Hard Numbers

12,000,000: This week, Rwanda became the first low-income country to provide universal eye care to its 12 million citizens. Two decades on from civil war, the would-be Singapore of Africa has an ambitious agenda to become a middle-income country by 2020.

2024: By 2024, AI could eliminate the jobs of 260,000 customer service representatives, 210,000 assemblers and fabricators, and 76,000 tractor-trailer drivers in the US. That’s just six years from now. Not 20.

70: The Taliban actively operates in 70 percent of the districts in Afghanistan, according to the BBC. America’s longest foreign warslogs on.

47: US oil production has returned to a record high last reached forty-seven years ago. Shale technology has put the US on course to overtake Saudi Arabia and Russia as the world’s largest crude producer.

4: In the past month, four prominent electoral challengers to Egyptian President Abdel Fattah el-Sisi have quit the presidential race, in large part because of pressure from the country’s security services.

Scientists, engineers and technologists are turning to nature in search of solutions to climate change. Biomimicry is now being applied in the energy sector, medicine, architecture, communications, transport and agriculture in a bid to make human life on this planet more sustainable and limit the impacts of global warming. New inventions have been inspired by humpback whales, kingfishers and mosquitoes.

Learn more at Eniday: Energy Is A Good Story

The drumbeat for regulating artificial intelligence (AI) is growing louder. Earlier this week, Sundar Pichai, the CEO of Google's parent company, Alphabet, became the latest high-profile Silicon Valley figure to call for governments to put guardrails around technologies that use huge amounts of (sometimes personal) data to teach computers how to identify faces, make decisions about mortgage applications, and myriad other tasks that previously relied on human brainpower.


January 27 marks 75 years since the liberation of Auschwitz-Birkenau, the largest Nazi extermination camp. But even as some 40 heads of state gathered in Jerusalem this week to commemorate the six million Jews who were killed, a recent Pew survey revealed that many American adults don't know basic facts about the ethnic cleansing of Europe's Jews during the Second World War. Fewer than half of those polled knew how many Jews were killed in the Holocaust, and close to a third didn't know when it actually happened. Here's a look at some of the numbers.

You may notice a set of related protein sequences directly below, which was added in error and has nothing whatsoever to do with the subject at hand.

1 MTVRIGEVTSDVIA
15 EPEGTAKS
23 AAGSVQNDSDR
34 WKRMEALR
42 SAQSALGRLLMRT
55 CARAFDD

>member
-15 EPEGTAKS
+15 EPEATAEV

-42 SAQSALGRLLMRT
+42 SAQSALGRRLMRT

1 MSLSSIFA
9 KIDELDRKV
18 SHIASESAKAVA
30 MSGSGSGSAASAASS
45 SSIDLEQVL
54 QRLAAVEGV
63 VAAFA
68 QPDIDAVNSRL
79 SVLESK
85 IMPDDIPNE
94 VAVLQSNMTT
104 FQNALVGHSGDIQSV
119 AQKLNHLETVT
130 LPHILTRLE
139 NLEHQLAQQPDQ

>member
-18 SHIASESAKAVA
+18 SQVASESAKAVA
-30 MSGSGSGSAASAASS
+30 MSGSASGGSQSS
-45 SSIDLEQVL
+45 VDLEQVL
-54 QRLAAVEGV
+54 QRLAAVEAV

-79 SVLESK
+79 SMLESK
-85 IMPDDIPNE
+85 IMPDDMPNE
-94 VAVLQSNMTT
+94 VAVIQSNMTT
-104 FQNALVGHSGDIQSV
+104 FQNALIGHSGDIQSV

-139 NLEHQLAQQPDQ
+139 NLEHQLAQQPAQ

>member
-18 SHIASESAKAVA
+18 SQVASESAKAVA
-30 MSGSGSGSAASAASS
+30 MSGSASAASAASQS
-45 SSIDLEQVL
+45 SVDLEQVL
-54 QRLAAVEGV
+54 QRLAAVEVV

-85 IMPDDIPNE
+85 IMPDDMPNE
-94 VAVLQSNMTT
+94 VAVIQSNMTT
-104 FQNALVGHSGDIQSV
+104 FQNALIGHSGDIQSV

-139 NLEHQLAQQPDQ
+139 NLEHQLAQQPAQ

1: The Greek parliament has elected a woman president for the first time since the country's independence some 200 years ago. A political outsider, Katerina Sakellaropoulou is a high court judge with no known party affiliation. "Our country enters the third decade of the 21st century with more optimism," Greece's prime minister said.


A quarantine in China– Local authorities have locked down the city of Wuhan, the source of the outbreak of a new and potentially deadly respiratory virus that, as of Thursday morning, had infected more than 540 people in at least six countries. Other nearby cities were also hit by travel restrictions. Rail and air traffic out of Wuhan has been halted. Public transportation is shut, and local officials are urging everyone to stay put unless they have a special need to travel. Wuhan is a city of 11 million people, many of whom were about to travel for the Chinese New Year. We're watching to see whether these extraordinary measures help stem the outbreak, but also to see how the people affected respond to the clampdown.